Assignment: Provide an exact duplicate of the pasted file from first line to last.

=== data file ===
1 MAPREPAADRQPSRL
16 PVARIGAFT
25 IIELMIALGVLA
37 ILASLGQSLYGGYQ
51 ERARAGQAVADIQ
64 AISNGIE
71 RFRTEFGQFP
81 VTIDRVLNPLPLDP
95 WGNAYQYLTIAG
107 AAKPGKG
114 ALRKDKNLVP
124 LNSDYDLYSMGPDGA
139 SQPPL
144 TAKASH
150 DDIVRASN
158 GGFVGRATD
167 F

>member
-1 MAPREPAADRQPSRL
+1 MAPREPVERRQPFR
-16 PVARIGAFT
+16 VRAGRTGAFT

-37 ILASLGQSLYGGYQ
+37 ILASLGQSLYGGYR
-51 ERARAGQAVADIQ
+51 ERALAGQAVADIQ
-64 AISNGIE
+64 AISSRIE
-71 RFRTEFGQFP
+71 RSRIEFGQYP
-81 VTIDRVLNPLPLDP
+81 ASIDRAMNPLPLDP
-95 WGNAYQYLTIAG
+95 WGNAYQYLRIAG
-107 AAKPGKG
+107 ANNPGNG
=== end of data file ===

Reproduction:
1 MAPREPAADRQPSRL
16 PVARIGAFT
25 IIELMIALGVLA
37 ILASLGQSLYGGYQ
51 ERARAGQAVADIQ
64 AISNGIE
71 RFRTEFGQFP
81 VTIDRVLNPLPLDP
95 WGNAYQYLTIAG
107 AAKPGKG
114 ALRKDKNLVP
124 LNSDYDLYSMGPDGA
139 SQPPL
144 TAKASH
150 DDIVRASN
158 GGFVGRATD
167 F

>member
-1 MAPREPAADRQPSRL
+1 MAPREPVERRQPFR
-16 PVARIGAFT
+16 VRAGRTGAFT

-37 ILASLGQSLYGGYQ
+37 ILASLGQSLYGGYR
-51 ERARAGQAVADIQ
+51 ERALAGQAVADIQ
-64 AISNGIE
+64 AISSRIE
-71 RFRTEFGQFP
+71 RSRIEFGQYP
-81 VTIDRVLNPLPLDP
+81 ASIDRAMNPLPLDP
-95 WGNAYQYLTIAG
+95 WGNAYQYLRIAG
-107 AAKPGKG
+107 ANNPGNG